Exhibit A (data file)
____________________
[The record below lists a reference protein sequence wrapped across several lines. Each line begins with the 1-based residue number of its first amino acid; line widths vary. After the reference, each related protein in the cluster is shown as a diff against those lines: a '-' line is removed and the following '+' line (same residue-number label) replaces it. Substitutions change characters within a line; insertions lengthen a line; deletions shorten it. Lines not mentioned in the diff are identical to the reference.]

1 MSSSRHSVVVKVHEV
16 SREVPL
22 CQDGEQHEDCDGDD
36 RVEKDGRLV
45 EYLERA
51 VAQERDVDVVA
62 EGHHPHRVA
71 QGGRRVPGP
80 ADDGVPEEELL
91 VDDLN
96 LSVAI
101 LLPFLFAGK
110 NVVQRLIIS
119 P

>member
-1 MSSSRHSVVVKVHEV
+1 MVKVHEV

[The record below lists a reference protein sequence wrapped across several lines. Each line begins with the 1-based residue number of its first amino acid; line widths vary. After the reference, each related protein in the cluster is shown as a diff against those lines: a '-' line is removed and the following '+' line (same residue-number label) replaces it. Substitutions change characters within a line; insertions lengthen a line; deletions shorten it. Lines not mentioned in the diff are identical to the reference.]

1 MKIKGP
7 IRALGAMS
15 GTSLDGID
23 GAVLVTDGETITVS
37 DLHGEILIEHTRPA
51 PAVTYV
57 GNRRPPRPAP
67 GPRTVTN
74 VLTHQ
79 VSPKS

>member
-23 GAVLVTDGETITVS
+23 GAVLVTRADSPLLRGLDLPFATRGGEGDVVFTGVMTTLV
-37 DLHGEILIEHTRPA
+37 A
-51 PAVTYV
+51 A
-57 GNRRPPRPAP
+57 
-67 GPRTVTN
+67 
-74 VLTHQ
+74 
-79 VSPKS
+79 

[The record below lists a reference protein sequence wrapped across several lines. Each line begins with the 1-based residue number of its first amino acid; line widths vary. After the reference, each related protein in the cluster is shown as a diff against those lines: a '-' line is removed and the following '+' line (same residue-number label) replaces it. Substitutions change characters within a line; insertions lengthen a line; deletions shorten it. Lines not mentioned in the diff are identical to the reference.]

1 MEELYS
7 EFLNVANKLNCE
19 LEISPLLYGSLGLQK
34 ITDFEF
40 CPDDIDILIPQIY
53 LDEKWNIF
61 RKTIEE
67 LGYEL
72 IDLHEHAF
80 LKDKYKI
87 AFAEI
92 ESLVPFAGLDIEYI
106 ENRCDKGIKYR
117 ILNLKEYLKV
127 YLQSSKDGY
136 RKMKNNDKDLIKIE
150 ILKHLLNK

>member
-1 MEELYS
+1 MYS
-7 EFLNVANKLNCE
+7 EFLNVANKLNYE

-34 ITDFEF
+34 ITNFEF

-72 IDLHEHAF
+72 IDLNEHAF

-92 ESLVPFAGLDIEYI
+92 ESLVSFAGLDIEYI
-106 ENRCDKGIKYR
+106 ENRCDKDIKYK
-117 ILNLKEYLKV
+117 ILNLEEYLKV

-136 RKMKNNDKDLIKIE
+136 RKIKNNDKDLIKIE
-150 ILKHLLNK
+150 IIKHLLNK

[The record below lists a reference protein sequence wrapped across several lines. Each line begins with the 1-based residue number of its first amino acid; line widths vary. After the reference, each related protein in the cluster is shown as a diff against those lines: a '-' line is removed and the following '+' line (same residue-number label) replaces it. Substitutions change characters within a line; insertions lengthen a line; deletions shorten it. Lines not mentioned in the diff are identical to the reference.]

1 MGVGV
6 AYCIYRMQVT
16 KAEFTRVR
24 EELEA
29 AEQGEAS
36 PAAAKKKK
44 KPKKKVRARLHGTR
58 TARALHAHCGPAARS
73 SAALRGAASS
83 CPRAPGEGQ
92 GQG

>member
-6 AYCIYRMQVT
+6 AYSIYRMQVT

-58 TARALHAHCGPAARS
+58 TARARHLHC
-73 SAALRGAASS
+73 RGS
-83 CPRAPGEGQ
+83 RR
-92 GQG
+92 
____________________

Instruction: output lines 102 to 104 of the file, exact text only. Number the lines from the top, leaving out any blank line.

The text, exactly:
+83 RR
-92 GQG
+92 